Mel Casipit works from home (and, occasionally, in coffee shops) as a freelance artist. He has won three Komikon Comics Creation Contests between 2008 to 2009, and also won the 2011 Komikon Awards Best Grassroot Award for Mukat, MLU, and Baboy. He’s also publishing a short comics collection called Lingon, and a collection of cheesy one-liners and pick-up lines called Cheesyfit.

In his spare time, Mel enjoys playing badminton and running, as well as watching anime and movies.

You can find out more about Mel Casipit on his website, or on Instagram and Twitter.


Q: Everyone has an origin story. Could you share with us the exact moment (or moments) wherein you realized that you wanted to become an artist?

My Mom always tells me that when I was a toddler, I always requested her to draw me something— ”draw me a pig,” “draw me a cat,” etc. Soon after, I found myself drawing everywhere in the house. I’ve always loved drawing and making art since I was a kid.


Q: From that moment, and throughout your journey as an artist, what has been your biggest struggle? 

Because of my freelance jobs, and juggling from comics to visual arts events, I’m having trouble finding time to make more personal projects. I really want to make more komiks because it’s my first love.


Q: How have you been able to cope with (or overcome) this struggle?

I’m trying to manage my time to accomplish my tasks. For instance, if I need to finish a comic book on a certain date, I will allocate at least an hour a day to concentrate on that komik. Similarly, if I need to finish a painting for a show, I will dedicate one full day to painting. I also make sure to set a deadline; otherwise it will not be completed.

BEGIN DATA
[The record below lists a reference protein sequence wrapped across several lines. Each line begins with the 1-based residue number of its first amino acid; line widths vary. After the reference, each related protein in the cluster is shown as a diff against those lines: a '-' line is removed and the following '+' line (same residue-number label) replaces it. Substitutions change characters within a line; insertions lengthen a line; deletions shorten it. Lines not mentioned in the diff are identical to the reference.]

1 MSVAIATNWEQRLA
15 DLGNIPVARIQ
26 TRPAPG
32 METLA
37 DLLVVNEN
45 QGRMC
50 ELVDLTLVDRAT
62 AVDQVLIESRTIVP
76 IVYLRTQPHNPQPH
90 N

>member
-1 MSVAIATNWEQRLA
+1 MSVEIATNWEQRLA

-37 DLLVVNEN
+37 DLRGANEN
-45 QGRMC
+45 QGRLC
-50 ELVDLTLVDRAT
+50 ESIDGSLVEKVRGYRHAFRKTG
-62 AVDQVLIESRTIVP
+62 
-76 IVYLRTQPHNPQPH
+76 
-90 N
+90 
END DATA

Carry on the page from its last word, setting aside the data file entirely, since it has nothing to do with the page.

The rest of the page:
Q: What would you consider is the ONE thing that REALLY helped you level up your skills?

I learned to draw more of the things I don’t like to draw; after a while, they get easier. It’s not fun but it really helps a lot. I also like to listen to art talks on YouTube while drawing to keep me inspired while doing the task. Also, I always look for great references when I’m drawing something I’m not very familiar with. The art won’t look good if it’s not done with a good reference.


Q: What is one thing you’d wish you’d known before you started your artistic career? Why?

I wish I’d known earlier that being a freelance artist isn’t as bad as I thought it would be. Initially, it was very scary for me to be full-time freelance artist, but with the help of my friends and online resources, my career is going well. In fact, most of my savings come from being freelance. This is something I wasn’t able to do when I was working in a call center.


Q: What drives or inspires you to continue making your art?

Whenever people appreciate my art and it establishes a ‘connection’ with them, or appeals to their emotions, I really feel happy. I also love to create my ideas into life; it’s such a surreal thing to create something from your own mind, out of your own imagination.


Q: What does your average day look like? (And when do you fit in the time to create art?)

I wake up around 10am and have a cup of coffee while doing some social media posts. I usually post about my previous jobs a few months back, just to have some content on my FB pages and website. It also serves as my online portfolio; whenever I get an inquiry, I direct them to my FB page or my website. After that, I will start working until around 3pm have a long break and then start drawing again at night from around 8pm to 12mn.


Q: How do you deal with distractions or challenges that you encounter while you’re working on your art?

If I need to finish something very urgently, I don’t do social media at all. I turn off the Internet or at least close all social media tabs on my browser.


Q: What do you do when you feel just completely uninspired or burnt out? How do you motivate yourself to start working again?